“You hear about transitional living and it sounds kind of scary,” said Taylor. “You never know what to expect, and then to walk into this beautiful apartment, it was amazing.

Taylor began working for Weave Gotcha Covered six months after moving to Amethyst Place. Having previous sewing experience, she said she thought it would be a perfect match. She has recently received her GED and is now taking general education courses in college.

Taylor says Amethyst Place and Weave Gotcha Covered have been the catalysts to getting her life back on track.

“Just having that support,” said Taylor, “I’ve been able to be 100 percent honest about everything that’s been going on in my life and to have people support me no matter what is going on. Whether it’s starting college or working with my schedule or having to take off because my kids are sick, or having to do a lot of different things, they support me. They have been mentors toward us, not just for work. It’s been more like friendships.”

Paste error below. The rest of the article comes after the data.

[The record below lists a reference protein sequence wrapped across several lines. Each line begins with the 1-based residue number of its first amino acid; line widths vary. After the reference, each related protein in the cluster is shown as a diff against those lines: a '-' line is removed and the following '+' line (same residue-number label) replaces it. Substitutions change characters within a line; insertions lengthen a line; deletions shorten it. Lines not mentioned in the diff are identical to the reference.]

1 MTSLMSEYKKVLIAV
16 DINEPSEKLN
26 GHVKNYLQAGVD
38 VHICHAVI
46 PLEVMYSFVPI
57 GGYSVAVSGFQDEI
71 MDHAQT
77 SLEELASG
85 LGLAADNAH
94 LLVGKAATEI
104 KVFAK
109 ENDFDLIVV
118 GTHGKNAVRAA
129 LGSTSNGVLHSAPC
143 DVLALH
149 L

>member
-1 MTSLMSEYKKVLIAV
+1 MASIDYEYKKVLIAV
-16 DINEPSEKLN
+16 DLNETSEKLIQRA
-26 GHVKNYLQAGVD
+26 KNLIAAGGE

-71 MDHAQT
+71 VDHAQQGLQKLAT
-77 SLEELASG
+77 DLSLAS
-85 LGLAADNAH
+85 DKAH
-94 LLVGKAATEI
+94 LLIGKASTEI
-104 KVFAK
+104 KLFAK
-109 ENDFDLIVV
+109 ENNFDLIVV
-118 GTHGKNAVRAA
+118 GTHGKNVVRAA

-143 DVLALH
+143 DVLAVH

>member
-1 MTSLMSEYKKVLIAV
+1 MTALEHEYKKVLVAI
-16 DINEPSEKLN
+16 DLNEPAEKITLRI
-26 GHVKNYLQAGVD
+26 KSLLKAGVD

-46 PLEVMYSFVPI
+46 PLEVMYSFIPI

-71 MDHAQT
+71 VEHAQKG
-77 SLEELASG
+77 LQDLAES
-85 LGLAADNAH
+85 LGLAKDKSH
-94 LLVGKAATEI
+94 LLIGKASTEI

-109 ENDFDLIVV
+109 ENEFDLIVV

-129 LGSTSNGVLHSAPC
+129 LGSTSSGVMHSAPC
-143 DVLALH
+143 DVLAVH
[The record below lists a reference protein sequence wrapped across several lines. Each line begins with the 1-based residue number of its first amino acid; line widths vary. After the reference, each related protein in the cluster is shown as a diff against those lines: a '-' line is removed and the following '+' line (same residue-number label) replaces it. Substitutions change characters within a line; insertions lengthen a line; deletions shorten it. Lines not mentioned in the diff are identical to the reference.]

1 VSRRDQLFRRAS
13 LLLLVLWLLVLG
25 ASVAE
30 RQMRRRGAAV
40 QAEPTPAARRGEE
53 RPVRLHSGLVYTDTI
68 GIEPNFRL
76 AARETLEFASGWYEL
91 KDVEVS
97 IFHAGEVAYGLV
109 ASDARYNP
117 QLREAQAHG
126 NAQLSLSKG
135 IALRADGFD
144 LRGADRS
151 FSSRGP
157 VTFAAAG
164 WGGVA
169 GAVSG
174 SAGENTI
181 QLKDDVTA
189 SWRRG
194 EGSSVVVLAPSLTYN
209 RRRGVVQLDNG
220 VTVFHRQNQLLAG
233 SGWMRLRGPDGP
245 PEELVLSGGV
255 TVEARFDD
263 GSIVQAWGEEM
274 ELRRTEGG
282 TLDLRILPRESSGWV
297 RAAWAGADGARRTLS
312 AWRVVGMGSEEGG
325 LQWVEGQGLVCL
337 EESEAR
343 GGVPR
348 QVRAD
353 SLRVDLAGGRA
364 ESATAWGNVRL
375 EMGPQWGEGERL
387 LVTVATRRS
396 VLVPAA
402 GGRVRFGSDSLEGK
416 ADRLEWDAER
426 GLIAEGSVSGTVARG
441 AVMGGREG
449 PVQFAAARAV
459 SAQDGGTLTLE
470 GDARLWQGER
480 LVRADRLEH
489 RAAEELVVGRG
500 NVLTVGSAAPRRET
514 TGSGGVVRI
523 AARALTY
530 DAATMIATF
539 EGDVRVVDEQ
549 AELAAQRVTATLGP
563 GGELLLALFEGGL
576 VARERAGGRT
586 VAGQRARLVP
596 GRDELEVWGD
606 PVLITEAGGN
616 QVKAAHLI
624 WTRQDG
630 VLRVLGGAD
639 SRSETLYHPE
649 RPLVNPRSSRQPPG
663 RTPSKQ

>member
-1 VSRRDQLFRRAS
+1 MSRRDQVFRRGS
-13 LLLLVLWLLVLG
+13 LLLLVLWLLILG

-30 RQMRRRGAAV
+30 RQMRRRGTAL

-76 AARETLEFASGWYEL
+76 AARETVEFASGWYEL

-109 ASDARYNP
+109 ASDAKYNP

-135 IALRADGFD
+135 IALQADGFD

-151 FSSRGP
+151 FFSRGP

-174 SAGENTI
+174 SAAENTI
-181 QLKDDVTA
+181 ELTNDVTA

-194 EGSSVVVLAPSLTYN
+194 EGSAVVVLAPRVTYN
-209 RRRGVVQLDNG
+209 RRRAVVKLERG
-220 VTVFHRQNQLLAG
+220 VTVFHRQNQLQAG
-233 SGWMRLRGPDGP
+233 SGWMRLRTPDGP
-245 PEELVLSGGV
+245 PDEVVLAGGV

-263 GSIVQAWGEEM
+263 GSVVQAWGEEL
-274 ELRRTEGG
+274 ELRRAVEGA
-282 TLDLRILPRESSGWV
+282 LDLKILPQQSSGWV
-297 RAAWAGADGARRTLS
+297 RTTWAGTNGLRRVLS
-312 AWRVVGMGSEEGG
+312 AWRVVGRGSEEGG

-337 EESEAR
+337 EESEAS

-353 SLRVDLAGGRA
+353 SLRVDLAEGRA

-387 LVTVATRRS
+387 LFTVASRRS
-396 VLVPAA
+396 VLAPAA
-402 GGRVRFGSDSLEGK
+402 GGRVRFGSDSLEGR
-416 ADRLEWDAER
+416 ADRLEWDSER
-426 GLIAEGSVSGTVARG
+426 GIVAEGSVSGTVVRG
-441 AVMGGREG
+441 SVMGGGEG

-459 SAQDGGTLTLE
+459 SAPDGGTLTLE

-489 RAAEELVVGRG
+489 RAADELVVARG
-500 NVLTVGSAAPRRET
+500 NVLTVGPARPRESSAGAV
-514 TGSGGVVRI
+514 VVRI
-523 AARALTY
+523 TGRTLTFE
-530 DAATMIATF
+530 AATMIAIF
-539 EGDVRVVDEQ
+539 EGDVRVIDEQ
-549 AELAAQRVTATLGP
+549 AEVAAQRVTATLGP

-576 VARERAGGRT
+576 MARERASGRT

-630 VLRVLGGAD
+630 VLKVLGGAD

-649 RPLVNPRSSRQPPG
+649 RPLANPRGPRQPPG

Wilson says she is so grateful for Amethyst Place and the opportunity to partner with them to support women in need. Reminiscing about the day everything began, she remembered almost not showing up to hear the call to help.

“I couldn’t find a parking place that day,” said Wilson, “and I almost gave up and didn’t go to that presentation. I was late and I thought, no, I really want to hear this presentation. I found a spot and the rest is history.”

For more information about Amethyst Place, including volunteer opportunities, visit their website.

Elizabeth Orosco is a reporter at KMZU 100.7, follow her on Twitter at @elizabethjulene and send story ideas to [email protected]